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  • Author or Editor: Stephan Grampp x
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Objective—To compare bone mineral measurements obtained by use of dual-energy x-ray absorptiometry (DEXA), peripheral quantitative computed tomography (pQCT), and chemical-physical analyses and determine effects of age and femur size on values obtained for the various techniques.

Sample Population—Femurs obtained from 15 juvenile and 15 adult large-breed dogs.

Procedure—In each femur, 7 regions of interest were examined by use of DEXA to measure the bone mineral content (BMC) and bone mineral density (BMD), and 5 were examined by use of pQCT to measure BMD. Among these, 1 region was examined by both noninvasive methods and an invasive method. Volume of the femur was determined by water displacement. Volumetric bone density (VBD) was calculated. Calcium (Ca), phosphorus (P), total Ca, and total P contents were determined.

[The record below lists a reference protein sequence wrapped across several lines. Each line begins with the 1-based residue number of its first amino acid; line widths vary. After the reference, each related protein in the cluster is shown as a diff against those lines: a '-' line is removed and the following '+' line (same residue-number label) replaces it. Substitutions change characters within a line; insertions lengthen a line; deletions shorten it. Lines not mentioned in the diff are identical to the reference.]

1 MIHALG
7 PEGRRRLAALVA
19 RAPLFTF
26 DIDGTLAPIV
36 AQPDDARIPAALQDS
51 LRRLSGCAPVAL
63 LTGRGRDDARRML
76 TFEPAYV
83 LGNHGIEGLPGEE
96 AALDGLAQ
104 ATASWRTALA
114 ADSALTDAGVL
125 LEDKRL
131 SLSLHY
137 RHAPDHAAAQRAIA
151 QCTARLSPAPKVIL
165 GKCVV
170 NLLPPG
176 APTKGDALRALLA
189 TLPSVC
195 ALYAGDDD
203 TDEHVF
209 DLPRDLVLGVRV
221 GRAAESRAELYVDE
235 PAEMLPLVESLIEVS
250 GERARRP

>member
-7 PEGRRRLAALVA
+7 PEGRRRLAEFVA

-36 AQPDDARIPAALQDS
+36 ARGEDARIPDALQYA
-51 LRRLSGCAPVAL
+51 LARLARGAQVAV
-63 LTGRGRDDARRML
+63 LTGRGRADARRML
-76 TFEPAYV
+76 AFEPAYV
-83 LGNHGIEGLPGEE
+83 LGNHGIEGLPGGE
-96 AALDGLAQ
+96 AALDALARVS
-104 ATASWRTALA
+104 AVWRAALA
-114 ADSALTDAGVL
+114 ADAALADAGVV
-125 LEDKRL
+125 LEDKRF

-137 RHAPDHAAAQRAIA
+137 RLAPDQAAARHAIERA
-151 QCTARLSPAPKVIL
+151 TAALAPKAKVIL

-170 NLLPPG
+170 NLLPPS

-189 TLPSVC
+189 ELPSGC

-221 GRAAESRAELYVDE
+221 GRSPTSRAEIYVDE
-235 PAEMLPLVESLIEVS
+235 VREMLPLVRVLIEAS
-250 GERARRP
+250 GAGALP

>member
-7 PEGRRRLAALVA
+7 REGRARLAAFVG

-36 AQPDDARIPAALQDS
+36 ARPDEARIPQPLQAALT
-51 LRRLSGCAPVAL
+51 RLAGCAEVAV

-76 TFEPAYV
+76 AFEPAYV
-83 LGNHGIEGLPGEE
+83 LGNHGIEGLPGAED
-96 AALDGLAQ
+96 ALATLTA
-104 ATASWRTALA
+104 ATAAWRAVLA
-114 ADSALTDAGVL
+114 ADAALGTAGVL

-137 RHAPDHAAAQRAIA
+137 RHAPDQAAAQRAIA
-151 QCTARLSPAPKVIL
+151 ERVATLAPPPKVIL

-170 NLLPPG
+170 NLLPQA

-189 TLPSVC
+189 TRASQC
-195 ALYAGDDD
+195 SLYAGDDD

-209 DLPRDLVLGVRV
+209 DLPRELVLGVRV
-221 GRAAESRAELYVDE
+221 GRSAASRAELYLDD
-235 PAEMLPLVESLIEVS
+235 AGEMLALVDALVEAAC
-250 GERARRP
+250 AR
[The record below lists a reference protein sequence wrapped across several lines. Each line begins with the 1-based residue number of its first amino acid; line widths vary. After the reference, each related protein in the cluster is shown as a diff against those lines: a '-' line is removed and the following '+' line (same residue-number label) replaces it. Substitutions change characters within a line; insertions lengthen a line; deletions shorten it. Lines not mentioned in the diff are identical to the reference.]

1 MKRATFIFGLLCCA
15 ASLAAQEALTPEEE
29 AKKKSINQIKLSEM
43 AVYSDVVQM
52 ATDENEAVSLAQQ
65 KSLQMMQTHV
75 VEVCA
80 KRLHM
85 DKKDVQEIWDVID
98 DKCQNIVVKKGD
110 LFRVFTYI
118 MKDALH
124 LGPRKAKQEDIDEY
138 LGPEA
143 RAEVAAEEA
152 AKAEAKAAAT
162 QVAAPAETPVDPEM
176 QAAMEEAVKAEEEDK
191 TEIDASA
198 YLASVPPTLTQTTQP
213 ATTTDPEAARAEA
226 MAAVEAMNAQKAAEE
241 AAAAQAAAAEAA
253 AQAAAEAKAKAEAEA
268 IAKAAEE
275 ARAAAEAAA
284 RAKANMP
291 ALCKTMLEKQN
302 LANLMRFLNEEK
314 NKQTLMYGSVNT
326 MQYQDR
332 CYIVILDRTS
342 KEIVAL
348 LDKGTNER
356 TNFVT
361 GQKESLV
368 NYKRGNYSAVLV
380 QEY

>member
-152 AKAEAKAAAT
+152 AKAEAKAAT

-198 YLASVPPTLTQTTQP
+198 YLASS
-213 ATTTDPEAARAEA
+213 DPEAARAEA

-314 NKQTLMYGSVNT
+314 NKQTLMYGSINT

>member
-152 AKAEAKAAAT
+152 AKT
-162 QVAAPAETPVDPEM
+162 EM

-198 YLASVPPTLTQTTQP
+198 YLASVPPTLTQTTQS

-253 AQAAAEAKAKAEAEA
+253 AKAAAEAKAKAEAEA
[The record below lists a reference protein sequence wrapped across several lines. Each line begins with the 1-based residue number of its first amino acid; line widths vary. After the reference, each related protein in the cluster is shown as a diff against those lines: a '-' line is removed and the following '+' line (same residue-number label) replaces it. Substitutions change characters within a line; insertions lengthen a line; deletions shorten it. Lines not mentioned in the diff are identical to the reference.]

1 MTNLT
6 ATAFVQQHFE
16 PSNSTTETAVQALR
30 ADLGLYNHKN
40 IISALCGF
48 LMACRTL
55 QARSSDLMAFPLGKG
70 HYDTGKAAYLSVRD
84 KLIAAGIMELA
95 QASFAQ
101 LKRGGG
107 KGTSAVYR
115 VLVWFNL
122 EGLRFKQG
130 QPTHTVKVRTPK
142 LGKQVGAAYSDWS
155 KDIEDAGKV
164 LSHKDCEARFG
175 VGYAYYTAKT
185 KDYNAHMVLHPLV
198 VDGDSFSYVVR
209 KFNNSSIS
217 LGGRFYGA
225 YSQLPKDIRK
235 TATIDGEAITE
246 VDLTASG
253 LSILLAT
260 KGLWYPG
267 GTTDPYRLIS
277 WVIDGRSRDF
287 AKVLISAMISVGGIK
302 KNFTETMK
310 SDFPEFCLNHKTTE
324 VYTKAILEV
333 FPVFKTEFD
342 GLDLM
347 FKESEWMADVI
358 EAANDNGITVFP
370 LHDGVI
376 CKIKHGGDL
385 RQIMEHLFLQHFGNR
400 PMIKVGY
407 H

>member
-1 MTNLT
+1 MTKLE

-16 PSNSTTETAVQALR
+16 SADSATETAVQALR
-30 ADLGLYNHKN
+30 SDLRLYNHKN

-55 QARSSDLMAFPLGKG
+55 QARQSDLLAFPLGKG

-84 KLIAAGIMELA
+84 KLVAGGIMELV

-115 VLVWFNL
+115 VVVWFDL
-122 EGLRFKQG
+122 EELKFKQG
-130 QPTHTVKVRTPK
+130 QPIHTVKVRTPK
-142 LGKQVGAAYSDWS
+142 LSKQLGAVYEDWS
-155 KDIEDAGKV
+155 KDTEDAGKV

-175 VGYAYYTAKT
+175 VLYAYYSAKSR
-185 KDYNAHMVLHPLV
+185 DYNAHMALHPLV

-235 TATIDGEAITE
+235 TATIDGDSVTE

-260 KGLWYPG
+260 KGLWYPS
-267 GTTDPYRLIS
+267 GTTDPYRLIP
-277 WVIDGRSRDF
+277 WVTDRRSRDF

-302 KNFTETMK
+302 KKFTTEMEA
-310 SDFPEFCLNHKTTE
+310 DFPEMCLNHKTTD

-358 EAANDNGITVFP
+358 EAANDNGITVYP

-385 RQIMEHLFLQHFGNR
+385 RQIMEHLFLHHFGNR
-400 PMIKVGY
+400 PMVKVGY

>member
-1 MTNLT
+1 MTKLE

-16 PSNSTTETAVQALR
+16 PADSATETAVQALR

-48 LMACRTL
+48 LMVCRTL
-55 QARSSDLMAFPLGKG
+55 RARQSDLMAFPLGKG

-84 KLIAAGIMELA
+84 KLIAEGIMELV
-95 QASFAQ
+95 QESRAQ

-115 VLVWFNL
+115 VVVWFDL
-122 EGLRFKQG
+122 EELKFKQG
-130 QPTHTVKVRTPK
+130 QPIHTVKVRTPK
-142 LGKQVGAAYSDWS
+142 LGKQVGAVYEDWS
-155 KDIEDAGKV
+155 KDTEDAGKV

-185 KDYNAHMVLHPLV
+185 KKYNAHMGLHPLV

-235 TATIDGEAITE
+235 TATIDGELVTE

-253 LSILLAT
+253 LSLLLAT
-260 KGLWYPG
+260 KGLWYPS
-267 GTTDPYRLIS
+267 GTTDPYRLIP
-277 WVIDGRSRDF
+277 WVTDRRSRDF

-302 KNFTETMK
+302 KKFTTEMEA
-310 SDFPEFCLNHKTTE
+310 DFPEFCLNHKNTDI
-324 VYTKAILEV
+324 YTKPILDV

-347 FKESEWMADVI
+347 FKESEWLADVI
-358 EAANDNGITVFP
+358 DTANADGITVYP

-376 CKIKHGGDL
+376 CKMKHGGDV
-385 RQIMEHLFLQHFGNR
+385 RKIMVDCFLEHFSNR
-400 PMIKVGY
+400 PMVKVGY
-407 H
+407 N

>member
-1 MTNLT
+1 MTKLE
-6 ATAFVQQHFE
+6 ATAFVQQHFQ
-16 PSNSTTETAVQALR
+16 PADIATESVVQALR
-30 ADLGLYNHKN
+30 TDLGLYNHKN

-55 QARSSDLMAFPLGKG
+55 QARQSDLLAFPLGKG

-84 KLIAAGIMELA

Results—DEXA- and pQCT-derived results revealed that all values increased with age in juvenile dogs. In adults, VBD and pQCT-derived BMD decreased significantly and DEXA-derived BMD increased with increasing femur length. The pQCT-derived BMD correlated well with VBD and Ca content, whereas DEXA-derived BMC was strongly correlated with Ca content. In juveniles, values correlated regardless of the technique used, whereas in adult dogs, DEXA-derived BMD did not correlate with pQCT-derived BMD, Ca concentration, or VBD unless data were adjusted on the basis of femur length.

Conclusions and Clinical Relevance—DEXA-derived BMD adjusted for femur length yields approximately the same percentage variability in VBD as for pQCT-derived BMD. However, pQCT-derived BMD is still more sensitive for determining variability in Ca concentration, compared with DEXA-derived BMD adjusted for femur length. (Am J Vet Res 2004;65:891–900)

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in American Journal of Veterinary Research